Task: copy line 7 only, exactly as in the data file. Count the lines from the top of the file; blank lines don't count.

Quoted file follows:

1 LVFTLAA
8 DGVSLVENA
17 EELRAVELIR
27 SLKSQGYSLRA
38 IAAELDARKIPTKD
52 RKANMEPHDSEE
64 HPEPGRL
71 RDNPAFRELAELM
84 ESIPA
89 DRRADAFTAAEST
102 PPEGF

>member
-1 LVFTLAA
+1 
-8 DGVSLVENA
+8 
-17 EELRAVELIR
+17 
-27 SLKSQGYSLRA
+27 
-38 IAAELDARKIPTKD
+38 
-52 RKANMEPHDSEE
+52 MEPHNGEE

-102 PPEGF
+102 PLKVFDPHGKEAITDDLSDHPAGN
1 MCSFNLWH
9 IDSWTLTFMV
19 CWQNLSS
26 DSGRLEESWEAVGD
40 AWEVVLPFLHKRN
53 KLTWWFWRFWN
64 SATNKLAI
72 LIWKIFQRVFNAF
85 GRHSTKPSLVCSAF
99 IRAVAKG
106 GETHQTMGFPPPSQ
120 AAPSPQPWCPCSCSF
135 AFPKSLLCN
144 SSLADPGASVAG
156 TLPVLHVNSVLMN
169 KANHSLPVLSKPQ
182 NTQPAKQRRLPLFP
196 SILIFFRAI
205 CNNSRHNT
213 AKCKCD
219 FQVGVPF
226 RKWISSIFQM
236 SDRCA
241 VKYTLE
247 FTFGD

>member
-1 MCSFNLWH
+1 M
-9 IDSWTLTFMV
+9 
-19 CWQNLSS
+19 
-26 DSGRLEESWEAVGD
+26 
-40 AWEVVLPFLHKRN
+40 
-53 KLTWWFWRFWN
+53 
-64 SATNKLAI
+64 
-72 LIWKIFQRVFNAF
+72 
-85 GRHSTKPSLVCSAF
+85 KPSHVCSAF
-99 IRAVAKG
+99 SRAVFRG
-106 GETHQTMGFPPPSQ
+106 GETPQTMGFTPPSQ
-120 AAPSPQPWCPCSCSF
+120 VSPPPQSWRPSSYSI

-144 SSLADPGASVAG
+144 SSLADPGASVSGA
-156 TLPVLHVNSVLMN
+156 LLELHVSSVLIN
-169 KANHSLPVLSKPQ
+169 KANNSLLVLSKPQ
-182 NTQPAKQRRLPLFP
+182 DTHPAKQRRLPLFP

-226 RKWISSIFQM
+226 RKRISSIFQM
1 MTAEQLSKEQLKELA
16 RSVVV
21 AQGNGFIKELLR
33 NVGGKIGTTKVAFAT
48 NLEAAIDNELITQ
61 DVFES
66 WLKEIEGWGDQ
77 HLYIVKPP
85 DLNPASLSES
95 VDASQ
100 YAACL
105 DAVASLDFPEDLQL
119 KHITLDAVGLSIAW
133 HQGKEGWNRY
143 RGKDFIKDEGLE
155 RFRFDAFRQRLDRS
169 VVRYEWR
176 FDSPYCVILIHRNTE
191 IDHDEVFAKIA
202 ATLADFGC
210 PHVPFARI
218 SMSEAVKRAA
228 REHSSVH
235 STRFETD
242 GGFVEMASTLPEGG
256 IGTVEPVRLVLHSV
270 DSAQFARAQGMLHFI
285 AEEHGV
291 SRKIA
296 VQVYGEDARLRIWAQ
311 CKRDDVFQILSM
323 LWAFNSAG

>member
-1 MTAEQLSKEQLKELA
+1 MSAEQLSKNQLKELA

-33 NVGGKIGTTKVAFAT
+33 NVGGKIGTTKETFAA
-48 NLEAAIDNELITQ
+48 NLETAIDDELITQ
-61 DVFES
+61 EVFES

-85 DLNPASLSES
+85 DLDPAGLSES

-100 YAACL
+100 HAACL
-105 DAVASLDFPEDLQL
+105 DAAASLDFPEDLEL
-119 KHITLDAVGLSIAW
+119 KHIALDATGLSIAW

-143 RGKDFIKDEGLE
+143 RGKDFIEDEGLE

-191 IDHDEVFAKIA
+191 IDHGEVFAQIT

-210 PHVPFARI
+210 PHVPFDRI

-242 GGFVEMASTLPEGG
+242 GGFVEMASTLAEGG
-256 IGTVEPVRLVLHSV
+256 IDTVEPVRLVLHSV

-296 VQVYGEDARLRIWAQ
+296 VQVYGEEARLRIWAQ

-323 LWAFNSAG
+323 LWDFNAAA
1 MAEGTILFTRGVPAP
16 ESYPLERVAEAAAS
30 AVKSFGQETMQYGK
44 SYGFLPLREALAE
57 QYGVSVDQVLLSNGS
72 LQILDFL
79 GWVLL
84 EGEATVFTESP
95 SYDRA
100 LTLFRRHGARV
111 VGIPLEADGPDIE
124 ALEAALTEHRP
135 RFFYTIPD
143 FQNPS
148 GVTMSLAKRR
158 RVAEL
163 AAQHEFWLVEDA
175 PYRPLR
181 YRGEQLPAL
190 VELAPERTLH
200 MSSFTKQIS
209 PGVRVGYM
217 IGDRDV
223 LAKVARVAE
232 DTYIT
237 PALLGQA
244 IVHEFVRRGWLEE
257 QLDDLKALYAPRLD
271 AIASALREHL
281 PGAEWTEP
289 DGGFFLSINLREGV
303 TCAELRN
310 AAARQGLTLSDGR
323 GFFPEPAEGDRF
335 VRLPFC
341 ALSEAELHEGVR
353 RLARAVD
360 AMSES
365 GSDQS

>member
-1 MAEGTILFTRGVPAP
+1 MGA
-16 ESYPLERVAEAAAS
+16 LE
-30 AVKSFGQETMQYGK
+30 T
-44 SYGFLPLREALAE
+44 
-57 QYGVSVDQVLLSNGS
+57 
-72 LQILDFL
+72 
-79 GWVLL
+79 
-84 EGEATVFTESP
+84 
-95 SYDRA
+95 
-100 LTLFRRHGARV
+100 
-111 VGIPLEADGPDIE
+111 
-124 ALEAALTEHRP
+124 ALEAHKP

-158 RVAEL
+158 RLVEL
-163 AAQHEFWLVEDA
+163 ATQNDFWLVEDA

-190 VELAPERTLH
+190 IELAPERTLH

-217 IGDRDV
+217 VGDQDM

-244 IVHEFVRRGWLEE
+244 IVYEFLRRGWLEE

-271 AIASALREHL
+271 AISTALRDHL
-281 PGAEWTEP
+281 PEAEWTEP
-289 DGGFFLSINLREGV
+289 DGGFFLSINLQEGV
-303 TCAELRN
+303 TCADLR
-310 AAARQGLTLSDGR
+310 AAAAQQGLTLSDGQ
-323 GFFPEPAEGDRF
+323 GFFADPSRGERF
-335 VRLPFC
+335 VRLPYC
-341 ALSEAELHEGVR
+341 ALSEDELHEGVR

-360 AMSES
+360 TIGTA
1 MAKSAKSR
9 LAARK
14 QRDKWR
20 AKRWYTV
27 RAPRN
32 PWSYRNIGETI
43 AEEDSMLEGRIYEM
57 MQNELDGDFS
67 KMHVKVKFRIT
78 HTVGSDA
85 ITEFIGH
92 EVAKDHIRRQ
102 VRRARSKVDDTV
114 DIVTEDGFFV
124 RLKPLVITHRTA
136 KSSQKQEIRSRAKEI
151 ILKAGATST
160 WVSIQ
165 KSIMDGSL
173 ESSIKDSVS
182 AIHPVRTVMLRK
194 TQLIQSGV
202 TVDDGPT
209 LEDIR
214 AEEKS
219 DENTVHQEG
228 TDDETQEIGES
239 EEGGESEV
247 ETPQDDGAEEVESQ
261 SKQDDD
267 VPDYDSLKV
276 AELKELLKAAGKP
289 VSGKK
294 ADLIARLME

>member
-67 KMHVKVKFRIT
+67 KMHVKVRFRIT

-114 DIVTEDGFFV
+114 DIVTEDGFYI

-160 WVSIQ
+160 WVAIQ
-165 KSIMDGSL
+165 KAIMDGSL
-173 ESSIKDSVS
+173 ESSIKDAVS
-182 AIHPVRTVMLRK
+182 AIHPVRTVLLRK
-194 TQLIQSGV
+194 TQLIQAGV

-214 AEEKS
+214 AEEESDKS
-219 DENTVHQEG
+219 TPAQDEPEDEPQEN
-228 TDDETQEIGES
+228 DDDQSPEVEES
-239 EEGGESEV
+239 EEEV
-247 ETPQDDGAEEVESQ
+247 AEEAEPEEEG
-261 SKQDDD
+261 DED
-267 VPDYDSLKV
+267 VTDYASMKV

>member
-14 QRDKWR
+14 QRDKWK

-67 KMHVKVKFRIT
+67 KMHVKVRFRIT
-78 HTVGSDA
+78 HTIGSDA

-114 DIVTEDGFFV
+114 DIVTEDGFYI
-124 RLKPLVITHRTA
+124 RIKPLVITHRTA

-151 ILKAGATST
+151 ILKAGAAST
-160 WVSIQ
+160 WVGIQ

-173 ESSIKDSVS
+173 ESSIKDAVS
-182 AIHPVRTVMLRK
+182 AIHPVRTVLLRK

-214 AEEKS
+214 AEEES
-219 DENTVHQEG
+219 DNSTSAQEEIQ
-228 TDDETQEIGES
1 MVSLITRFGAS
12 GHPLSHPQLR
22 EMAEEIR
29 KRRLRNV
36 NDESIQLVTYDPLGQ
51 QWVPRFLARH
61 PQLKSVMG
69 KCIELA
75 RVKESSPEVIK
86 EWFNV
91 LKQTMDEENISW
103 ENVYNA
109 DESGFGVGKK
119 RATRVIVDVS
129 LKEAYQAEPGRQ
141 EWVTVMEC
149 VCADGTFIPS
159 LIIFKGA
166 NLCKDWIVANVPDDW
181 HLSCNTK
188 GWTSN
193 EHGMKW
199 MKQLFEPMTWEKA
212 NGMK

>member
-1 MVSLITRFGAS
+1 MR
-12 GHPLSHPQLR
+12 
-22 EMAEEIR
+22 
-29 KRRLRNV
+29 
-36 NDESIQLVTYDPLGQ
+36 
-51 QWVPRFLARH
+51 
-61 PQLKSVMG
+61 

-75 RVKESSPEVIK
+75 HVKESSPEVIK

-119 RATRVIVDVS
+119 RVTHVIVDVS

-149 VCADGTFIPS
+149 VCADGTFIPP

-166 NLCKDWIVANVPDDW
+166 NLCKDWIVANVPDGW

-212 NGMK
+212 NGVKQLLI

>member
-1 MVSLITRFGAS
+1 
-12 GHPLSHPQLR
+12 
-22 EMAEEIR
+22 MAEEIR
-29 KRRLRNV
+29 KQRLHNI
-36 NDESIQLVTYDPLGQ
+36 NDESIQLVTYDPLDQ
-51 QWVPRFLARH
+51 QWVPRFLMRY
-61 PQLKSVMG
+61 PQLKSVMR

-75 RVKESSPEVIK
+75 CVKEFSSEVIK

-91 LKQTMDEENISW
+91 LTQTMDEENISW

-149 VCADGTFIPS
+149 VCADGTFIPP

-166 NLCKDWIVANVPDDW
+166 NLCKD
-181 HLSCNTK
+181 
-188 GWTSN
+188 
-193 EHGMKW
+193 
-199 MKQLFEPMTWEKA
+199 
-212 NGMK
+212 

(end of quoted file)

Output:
64 HPEPGRL